In addition, on page 37 he states, "The idea that the Holy Spirit is a supernatural force invading this world (with or without wind and fire), and the idea of God the father as a supernatural person somewhere beyond the realms of time and space, have got to go."
Sea of Faith is most closely associated with the non-realist approach to religion. This refers to the belief that God has no 'real', objective or empirical existence, independent of human language and culture; God is 'real' in the sense that he is a potent symbol, metaphor or projection, but He has no objective existence outside and beyond the practice of religion. Non-realism therefore entails a rejection of all supernaturalism – miracles, afterlife and the agency of spirits.
Its stated aim is to 'explore and promote religious faith as a human creation'.
Below is a fifteen-minute interview, from Philosophy Bites, of Don Cupitt concerning non-realism. Don Cupitt also talks about atheism in the interview and said he beliefs in life. He is “not an atheist in the sense of a dogmatic atheist because that presupposes that there is one clear fixed notion of God,” which he stated is not true.
These quotes are essentially non-theistic, certainly non-supernaturalistic, though they still affirm some legitimacy for god talk. They focus on the idea that God is a human concept that is natural to the human, such as love and compassion, instead of supernatural, and some call themselves Religious Humanists.
However, these quotes only show humanistic Christianity. There are Judaic Humanists or Humanistic Jews, who are culturally Jews. Greg Epstein who is the Humanist Chaplin of Harvard University, is said to be one example of a Humanistic Jew. Then there is Islamic Humanists such as Salman Rushdie is said to be. These last two groups do not have as much god talk, if any at all. In fact, Epstein and Rushdie are more focused on the human and less on religion than Spong, Cupitt, or Freeman are.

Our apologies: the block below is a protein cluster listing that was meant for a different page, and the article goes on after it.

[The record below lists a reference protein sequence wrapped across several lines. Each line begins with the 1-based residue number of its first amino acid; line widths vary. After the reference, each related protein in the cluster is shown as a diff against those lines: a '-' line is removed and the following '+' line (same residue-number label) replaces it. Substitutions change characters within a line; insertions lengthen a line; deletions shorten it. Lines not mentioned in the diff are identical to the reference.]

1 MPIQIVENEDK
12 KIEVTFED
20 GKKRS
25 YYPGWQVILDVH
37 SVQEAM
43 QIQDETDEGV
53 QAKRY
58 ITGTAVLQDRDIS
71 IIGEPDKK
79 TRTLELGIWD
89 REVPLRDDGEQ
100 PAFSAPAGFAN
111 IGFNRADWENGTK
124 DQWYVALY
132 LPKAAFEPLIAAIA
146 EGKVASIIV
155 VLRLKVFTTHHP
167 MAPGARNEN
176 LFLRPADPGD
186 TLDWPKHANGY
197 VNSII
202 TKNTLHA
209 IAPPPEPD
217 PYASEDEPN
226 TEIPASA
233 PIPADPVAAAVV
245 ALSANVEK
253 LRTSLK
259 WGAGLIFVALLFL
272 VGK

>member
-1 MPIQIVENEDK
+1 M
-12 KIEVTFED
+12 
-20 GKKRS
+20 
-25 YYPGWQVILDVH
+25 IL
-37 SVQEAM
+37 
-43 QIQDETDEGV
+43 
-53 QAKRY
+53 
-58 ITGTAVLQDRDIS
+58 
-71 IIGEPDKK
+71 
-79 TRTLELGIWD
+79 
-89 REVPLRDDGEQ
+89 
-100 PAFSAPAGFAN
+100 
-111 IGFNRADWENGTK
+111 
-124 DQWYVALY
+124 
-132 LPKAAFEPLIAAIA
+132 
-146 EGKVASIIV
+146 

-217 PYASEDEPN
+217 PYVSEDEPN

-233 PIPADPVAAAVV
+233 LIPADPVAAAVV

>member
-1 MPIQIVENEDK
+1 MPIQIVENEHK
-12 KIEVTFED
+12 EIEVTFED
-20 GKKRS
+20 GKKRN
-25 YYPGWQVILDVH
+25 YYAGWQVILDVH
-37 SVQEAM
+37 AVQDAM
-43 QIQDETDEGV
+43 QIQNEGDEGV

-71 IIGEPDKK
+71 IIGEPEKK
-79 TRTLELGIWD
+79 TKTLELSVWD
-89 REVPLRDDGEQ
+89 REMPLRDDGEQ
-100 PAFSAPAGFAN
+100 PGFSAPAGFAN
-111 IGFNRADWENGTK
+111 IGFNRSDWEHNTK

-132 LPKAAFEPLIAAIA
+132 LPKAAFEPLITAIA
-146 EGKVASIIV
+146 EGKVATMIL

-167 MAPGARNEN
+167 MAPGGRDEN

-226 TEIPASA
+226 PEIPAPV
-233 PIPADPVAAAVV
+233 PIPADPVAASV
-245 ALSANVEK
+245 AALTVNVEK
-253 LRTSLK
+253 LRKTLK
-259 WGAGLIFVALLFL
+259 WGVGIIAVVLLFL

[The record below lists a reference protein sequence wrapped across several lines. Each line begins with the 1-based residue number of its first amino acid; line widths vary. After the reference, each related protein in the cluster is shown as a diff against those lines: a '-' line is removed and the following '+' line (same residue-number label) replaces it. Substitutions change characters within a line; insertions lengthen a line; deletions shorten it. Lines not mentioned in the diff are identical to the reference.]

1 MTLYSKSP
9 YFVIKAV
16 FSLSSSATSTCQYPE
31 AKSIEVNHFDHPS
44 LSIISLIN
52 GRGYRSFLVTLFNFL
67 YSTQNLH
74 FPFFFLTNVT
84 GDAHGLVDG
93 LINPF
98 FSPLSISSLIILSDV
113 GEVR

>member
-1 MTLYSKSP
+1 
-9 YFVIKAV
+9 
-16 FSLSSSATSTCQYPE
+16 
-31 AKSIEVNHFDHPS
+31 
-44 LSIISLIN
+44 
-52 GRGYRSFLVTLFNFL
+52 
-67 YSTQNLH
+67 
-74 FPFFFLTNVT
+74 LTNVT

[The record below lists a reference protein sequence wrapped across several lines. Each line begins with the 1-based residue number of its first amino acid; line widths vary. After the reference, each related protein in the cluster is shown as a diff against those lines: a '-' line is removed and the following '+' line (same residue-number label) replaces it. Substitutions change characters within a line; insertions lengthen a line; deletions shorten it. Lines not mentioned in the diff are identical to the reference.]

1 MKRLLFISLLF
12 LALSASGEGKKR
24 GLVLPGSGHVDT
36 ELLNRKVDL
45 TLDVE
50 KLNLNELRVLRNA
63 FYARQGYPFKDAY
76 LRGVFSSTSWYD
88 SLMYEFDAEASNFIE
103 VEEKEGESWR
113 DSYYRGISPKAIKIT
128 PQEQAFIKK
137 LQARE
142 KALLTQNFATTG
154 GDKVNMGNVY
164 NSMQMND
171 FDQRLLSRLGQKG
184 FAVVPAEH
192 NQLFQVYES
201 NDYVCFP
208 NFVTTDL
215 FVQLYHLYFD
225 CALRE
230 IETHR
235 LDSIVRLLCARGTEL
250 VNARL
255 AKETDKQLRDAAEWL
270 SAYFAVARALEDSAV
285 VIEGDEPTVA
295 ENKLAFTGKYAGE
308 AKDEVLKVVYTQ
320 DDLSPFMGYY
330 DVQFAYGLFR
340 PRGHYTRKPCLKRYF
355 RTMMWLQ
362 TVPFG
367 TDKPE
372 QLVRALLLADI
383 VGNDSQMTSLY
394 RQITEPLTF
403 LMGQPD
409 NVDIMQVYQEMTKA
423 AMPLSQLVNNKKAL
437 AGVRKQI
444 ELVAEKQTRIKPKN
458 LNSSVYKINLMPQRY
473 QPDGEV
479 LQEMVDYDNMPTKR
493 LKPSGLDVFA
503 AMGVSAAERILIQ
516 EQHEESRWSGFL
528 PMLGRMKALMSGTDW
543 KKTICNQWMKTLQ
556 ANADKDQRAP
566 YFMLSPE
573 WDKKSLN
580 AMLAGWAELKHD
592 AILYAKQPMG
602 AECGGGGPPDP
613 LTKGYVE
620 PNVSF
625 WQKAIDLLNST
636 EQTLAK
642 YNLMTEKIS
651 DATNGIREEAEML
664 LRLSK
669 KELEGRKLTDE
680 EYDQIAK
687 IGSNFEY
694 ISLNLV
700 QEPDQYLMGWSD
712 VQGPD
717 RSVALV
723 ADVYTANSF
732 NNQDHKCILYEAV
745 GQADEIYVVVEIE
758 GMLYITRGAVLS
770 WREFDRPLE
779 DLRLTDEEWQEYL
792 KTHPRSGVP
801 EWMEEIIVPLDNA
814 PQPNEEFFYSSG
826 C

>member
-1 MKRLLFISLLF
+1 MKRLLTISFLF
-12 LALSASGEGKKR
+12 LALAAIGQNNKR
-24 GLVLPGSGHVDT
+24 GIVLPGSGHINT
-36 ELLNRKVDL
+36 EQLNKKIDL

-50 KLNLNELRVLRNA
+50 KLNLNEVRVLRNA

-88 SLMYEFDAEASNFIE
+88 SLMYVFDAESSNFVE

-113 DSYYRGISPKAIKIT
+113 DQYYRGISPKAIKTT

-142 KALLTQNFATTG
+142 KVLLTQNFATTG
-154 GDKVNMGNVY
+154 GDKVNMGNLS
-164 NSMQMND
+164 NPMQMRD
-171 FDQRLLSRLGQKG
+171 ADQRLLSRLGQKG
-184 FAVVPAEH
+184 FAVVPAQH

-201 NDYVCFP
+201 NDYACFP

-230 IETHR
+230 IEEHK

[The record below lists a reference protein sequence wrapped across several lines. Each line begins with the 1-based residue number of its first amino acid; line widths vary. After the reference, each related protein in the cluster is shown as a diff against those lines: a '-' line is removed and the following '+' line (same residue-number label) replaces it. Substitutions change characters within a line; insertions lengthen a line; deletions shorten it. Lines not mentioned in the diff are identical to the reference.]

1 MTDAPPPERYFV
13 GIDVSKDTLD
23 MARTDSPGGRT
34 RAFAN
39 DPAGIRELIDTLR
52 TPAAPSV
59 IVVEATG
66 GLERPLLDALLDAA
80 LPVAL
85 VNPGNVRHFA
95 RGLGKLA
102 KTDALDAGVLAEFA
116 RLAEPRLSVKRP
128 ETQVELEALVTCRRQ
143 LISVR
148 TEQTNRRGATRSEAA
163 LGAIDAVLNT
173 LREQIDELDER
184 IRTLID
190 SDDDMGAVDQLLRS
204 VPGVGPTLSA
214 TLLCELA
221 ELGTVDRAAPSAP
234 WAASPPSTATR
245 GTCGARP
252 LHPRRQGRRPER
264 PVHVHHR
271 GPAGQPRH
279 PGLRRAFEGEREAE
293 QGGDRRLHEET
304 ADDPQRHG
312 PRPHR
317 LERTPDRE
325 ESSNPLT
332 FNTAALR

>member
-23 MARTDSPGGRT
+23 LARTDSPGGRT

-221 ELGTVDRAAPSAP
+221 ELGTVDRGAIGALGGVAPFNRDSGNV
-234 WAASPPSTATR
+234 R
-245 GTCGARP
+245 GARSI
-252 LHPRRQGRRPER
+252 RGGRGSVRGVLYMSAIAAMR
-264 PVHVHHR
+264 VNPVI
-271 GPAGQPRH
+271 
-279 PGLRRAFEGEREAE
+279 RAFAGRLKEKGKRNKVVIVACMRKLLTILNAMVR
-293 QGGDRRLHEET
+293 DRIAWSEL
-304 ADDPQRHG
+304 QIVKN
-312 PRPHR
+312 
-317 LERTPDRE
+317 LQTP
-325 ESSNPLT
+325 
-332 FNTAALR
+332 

Secular humanism is an outgrowth of the eighteenth century enlightenment and the nineteenth century freethought. The Center For Inquiry (CFI) and Council for Secular Humanism, which Paul Kurtz started after 1973, are two examples of this group and most do not associate with religious culture or even a church. Very few attend even a Unitarian Church.
The Council for Secular Humanism defines Secular Humanism as a comprehensive, nonreligious lifestance incorporating:
- » A naturalistic philosophy
- » A cosmic outlook rooted in science
- » A consequentialist ethical system
Other forms of humanism, such as literary humanism, humanistic psychology, spiritual humanism, modern humanism, Christian humanism, and western cultural humanism exist, but my focus will be religious humanism, of which I group Christian humanism into, and Secular humanism, since they are the more common ones. I group Christian humanism into religious humanism, because I view it as a subset of religious humanism and I think Robert Price gives a good and rather humourous explanation between the two in his essay “Religious and Secular Humanism- What’s the Difference?” It is this view and the AHA's view in which I base many of my own definitions of the two in my essay.